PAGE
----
It’s easy to see why the “private equity” business stirs up a fair bit of controversy.
These companies are able to invest in ways that certainly aren’t accessible to the average investor.
And they can use this unfair, insider advantage to their benefit – time and time again.
The good news is, the average investor can trade alongside these insiders – and generate income at the same time.
To do so, here’s the best course of action…
An Insane Competitive Advantage
Private equity companies gather money from investors – much as mutual funds do.
At that point, they could use that money to buy an entire company, install a new management team, suck capital out of the firm, load it up with debt – and then sell it at a profit to the public.
I know. The practice might not be entirely honest, but this type of “corporate raiding” can certainly be profitable.
Plus, since these private equity companies often own an assortment of entire companies in various industries, they have an information advantage, as well…
These groups know everything about the individual companies that they own – even the stuff that doesn’t get reported on balance sheets and income statements. They also have an insider’s perspective in terms of general market conditions.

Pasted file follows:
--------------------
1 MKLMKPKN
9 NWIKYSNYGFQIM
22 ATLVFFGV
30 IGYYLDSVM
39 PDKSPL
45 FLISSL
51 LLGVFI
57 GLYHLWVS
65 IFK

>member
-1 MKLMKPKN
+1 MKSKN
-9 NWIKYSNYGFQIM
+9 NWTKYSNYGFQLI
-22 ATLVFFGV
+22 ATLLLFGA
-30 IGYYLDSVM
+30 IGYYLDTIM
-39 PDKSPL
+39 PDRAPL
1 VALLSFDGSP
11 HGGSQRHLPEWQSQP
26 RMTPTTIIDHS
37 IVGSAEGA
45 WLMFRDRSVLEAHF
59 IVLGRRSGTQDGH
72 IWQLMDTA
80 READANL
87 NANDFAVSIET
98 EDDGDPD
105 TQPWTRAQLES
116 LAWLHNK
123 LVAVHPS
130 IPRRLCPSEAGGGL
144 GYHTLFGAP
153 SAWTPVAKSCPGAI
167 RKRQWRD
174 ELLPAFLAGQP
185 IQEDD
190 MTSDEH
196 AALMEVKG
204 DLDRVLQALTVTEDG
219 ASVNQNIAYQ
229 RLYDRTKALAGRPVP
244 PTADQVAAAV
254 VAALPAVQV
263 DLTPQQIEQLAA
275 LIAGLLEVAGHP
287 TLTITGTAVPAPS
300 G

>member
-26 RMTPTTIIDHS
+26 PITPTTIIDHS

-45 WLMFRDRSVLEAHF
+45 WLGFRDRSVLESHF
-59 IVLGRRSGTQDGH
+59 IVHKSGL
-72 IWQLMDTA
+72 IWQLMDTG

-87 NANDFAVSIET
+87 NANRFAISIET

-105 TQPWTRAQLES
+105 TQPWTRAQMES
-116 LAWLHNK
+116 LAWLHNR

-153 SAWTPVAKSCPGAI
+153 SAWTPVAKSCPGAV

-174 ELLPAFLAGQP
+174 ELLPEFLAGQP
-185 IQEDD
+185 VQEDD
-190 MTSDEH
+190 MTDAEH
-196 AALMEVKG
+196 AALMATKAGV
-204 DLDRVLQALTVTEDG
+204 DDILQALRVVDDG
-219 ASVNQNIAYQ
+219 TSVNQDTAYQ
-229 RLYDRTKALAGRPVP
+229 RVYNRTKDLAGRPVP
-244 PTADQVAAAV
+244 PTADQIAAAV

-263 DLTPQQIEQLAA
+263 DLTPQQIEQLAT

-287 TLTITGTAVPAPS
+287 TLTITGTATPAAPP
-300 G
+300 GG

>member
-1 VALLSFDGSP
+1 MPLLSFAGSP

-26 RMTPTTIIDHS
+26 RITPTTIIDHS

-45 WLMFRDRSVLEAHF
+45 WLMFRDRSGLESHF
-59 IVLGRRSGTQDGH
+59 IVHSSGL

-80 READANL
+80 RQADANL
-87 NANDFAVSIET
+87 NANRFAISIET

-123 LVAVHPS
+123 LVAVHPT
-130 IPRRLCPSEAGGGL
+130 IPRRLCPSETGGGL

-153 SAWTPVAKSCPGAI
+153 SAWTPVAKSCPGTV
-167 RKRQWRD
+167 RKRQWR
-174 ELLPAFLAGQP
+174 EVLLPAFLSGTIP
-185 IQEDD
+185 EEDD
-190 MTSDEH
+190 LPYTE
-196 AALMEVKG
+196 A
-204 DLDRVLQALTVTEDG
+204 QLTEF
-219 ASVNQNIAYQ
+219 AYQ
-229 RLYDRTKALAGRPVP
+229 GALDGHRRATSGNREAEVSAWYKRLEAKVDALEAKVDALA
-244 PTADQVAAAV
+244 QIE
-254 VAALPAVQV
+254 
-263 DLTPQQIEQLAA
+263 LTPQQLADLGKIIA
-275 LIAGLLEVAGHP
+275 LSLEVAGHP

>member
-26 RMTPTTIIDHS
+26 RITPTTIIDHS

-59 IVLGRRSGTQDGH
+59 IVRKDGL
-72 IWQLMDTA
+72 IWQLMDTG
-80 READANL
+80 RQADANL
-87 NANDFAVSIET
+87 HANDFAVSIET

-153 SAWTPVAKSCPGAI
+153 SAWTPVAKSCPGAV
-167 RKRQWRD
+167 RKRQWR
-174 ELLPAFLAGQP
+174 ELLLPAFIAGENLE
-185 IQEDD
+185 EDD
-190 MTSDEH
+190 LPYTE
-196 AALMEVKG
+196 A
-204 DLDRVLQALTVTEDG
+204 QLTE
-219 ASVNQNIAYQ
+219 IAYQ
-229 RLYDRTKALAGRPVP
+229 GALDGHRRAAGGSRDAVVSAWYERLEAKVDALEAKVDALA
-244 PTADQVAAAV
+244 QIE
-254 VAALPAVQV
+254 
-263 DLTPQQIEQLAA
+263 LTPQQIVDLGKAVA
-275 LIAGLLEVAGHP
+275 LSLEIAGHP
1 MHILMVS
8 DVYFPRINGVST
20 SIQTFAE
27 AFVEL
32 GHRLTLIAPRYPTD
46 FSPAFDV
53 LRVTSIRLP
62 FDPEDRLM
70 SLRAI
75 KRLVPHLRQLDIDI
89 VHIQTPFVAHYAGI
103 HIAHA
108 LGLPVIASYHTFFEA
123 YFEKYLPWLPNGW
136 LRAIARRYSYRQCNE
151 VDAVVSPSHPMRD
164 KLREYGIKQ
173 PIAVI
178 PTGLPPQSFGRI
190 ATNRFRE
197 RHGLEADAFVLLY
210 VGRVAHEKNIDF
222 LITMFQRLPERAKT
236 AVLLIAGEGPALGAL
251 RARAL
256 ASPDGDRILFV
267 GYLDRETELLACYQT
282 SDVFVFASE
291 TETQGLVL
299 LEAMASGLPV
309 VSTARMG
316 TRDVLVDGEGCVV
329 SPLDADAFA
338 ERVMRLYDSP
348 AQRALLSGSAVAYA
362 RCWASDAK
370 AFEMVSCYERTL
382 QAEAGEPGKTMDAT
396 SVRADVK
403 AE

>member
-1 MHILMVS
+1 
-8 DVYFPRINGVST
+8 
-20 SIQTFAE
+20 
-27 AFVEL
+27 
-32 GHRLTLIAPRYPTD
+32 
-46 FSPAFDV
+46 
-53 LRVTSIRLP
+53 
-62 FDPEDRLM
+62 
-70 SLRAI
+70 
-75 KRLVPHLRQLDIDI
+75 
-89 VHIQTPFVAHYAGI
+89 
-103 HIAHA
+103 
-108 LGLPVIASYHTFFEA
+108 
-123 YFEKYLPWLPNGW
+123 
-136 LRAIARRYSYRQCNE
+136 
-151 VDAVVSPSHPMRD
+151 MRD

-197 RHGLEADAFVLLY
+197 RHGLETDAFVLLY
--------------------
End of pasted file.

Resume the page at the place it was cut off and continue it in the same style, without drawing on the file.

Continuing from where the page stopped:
Again, it might not be fair, but these groups are in a position to generate killer gains – quarter after quarter. And their information advantage allows them to sidestep risk when it comes to industry downturns.
Fortunately for us, a handful of these private equity groups are traded publicly, allowing us to invest in the parent company, and profit when the private equity groups cash in on their investments.
Use the Unfair Advantage to Your Benefit
Kohlberg Kravis Roberts & Co. (KKR), for instance, is a private equity group that holds a wide portfolio of profitable investments. And it’s currently in the process of ringing the register on some of its recent lucrative trades.
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You see, when a private equity group sells a position, it’s entitled to a percentage of any profits that its investors make.
And KKR has been selling out of some healthcare and technology positions, like Sunrise Senior Living, HCA Holdings, and NXP Semiconductors.
Its biggest recent score comes from its ownership of Oriental Brewery. KKR recently sold this company to Anheuser-Busch for $5.8 billion, booking five times its 2009 investment cost.
Now, with KKR cashing in on large profitable deals, it’s very likely that we’ll continue to see the company pay generous dividends.
Over the last four quarters, KKR has paid out $1.81 per share in dividends. This nets out to a 7.8% dividend yield – making it one of the most attractive income opportunities on my radar right now.
With the U.S. stock market at or near historical highs, KKR will likely have an opportunity to sell more investments at high prices, giving it even more income to pay out to investors.
Better yet, even if the market heads lower, the company should still be in good shape. The company currently boasts fee-paying assets under management of $79.7 billion. And its recent sales should give KKR plenty of cash to invest at lower prices if challenges arise and stocks trade lower.
With a 7.8% yield and a lucrative business model, KKR is worth considering for your income investment portfolio.